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Environmental Values and Human Purposes



Some writings by Alan Holland provide the starting point for an exploration of sources of environmental value in human social practices. It is argued that many practices both serve human purposes and also provide a setting for the emergence of environmental value. Such practices are ones in which activity is embedded in, and so both strongly constrained and enabled by, its conditions and media. Capitalist 'modernisation' has tended to erode these practices and associated values in favour of external purposes and instrumental values, especially in the farmed countryside. In the face of this, and partly on grounds of social justice, a re-valuation of urban open spaces is advocated.
Environmental Values 17 (2008): 00–00. doi:
© 2008 The White Horse Press
Environmental Values and Human Purposes
The Department of Sociology
University of Essex
Colchester, CO4 3SQ, UK
Some writings by Alan Holland provide the starting point for an exploration of
sources of environmental value in human social practices. It is argued that many
practices both serve human purposes and also provide a setting for the emergence
of environmental value. Such practices are ones in which activity is embedded
in, and so both strongly constrained and enabled by, its conditions and media.
Capitalist ʻmodernisationʼ has tended to erode these practices and associated
values in favour of external purposes and instrumental values, especially in the
farmed countryside. In the face of this, and partly on grounds of social justice,
a re-valuation of urban open spaces is advocated.
Habitats, nature, sustainability, intrinsic value
Environmental Values 17.2
Environmental Values 17.2
This paper is provoked by reection on the dilemmas of practical action to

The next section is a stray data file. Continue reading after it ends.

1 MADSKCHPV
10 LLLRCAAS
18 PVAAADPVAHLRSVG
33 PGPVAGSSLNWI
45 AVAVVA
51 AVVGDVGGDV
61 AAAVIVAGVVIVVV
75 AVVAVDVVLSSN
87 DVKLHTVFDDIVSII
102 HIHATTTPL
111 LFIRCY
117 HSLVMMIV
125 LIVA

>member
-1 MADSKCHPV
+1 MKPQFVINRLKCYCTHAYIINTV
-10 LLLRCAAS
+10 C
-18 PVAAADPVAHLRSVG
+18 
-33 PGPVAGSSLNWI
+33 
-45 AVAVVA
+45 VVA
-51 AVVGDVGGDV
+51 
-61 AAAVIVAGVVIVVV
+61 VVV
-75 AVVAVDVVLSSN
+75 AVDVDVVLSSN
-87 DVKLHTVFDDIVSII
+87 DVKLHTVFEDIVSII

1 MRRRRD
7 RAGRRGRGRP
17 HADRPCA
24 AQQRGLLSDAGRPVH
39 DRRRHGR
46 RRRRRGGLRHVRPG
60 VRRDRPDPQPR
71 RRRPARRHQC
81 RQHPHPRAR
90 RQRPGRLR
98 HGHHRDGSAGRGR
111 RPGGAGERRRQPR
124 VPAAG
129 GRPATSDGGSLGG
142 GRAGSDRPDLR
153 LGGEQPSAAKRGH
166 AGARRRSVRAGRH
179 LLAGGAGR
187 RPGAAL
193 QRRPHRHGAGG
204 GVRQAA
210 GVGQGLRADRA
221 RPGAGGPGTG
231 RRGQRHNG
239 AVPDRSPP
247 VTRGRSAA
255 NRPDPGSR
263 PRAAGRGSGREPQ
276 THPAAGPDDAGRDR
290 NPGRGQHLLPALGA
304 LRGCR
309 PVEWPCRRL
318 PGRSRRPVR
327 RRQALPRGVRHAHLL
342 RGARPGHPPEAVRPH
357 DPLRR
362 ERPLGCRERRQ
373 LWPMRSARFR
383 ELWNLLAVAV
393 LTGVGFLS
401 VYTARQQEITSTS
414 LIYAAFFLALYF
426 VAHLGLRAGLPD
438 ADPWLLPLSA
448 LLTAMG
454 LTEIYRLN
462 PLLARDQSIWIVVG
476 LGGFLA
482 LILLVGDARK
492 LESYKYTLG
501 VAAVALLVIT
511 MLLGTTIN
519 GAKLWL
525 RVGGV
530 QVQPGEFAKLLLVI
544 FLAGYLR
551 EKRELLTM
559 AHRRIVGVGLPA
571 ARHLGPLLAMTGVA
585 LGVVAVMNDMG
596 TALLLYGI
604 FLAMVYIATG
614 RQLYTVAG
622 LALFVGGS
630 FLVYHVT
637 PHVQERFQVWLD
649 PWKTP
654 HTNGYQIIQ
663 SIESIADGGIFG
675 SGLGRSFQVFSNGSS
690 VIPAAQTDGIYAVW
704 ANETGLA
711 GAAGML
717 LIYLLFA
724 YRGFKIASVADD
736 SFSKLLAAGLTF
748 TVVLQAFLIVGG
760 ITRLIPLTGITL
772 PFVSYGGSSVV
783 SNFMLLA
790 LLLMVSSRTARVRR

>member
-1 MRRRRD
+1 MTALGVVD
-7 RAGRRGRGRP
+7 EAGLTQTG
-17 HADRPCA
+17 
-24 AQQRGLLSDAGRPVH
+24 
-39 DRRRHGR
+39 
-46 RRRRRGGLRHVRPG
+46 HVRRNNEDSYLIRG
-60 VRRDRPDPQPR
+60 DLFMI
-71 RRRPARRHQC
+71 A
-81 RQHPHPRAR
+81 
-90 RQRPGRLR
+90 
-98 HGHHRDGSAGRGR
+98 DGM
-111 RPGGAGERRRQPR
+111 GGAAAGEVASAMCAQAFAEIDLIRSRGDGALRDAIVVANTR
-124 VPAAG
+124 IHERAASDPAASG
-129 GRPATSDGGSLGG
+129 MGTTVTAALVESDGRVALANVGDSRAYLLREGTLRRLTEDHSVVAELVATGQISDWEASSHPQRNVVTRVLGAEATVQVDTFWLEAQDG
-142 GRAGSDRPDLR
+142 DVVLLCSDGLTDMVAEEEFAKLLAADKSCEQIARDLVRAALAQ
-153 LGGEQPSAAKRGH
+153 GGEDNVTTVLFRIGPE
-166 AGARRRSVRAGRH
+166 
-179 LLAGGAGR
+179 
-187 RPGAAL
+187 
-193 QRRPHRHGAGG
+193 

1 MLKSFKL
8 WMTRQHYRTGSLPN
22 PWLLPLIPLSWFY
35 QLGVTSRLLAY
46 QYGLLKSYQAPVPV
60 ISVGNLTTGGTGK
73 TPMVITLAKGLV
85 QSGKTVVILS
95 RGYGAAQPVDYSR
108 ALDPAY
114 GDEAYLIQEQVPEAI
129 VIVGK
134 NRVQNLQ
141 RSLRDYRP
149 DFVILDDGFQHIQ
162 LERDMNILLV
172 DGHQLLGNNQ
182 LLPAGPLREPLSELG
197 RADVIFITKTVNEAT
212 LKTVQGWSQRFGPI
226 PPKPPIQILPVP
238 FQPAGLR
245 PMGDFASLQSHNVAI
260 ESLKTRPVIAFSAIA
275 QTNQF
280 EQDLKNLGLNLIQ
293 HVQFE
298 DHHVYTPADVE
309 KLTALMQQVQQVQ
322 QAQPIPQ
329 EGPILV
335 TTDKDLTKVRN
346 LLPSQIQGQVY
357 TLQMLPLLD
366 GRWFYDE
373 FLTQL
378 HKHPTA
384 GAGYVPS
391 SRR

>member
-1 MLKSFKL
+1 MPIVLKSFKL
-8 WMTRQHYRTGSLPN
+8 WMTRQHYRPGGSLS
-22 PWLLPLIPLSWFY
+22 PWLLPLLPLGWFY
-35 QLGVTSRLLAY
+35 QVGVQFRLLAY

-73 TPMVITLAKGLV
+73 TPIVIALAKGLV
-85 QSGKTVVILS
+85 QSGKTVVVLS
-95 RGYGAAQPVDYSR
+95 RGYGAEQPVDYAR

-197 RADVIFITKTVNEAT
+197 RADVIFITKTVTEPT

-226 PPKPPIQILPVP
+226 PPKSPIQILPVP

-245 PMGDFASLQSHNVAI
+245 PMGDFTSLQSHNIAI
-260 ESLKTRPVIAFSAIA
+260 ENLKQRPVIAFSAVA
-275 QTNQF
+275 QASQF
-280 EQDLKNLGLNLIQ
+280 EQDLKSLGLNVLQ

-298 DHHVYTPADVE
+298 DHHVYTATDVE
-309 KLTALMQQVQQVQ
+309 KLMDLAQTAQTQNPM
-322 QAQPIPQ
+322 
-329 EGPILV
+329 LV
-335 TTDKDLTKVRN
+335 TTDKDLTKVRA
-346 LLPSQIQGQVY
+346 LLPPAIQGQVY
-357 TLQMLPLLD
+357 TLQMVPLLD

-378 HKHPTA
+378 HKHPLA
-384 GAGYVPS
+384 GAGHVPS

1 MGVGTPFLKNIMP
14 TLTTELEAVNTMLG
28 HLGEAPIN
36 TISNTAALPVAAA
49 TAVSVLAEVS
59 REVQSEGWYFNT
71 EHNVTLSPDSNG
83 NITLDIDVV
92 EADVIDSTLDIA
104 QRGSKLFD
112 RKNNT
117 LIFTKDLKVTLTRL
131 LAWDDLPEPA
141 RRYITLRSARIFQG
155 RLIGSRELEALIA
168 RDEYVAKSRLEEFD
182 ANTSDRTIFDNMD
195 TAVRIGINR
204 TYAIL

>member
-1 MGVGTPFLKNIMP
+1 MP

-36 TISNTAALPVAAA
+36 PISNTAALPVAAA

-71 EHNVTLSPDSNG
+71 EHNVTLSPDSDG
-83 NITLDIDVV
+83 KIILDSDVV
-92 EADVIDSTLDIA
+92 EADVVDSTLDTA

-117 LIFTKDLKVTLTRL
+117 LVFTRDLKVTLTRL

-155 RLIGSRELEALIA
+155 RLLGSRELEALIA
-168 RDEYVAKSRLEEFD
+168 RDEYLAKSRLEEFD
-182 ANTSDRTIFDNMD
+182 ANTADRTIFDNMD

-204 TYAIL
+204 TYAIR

defend ʻnatureʼ in the face of ever-intensifying pressures for ʻdevelopmentʼ.
This is particularly acute in urban areas, where open spaces are frequently seen
as unsightly, ʻwasteʼ ground or designated as ʻbrowneld sitesʼ, eminently suit-
able for development. Noting some of Alan Hollandʼs reservations about some
aspects of environmental ethics, I embark on an exploration of some ideas
from environmental sociology in search of some sources for the emergence
of environmental values in the course of human social life and practice. The
loss of such sources of value as a result of agricultural modernisation has been
bitterly and powerfully expressed by writers such as Marion Shoard, and her
response to the transformation of the countryside provides the grounding for
my own advocacy of a re-valuation of our remaining urban open spaces. But
questions remain – what normative authority can such advocacy claim against
competing demands for ʻdevelopmentʼ, or for a tidy, domesticated and control-
led urban scene?
As I write this I am also engaged in the dispiriting task of responding, on behalf
of our local natural history society, to two public ʻconsultationsʼ initiated by our
Borough Council. One is the draft ʻcore strategyʼ, setting the framework for local
ʻdevelopmentʼ over the coming 15 years, while the other sets out the Councilʼs
plans for provision of parks and open spaces in the face of the challenges posed
by ʻpressure for increasing residential and commercial development …ʼ. The
central ʻvisionʼ that shapes the rst document is that our town will ʻdevelop as
a prestigious regional centreʼ, a ʻpreferred destination for visitors, for business
location and for investmentʼ. It will also ʻcreate a sustainable environment in
which people will continue to enjoy high levels of health and well-beingʼ.
The consultative document on parks and open spaces is confronted with
a considerable challenge by the implications of the core strategy. Combining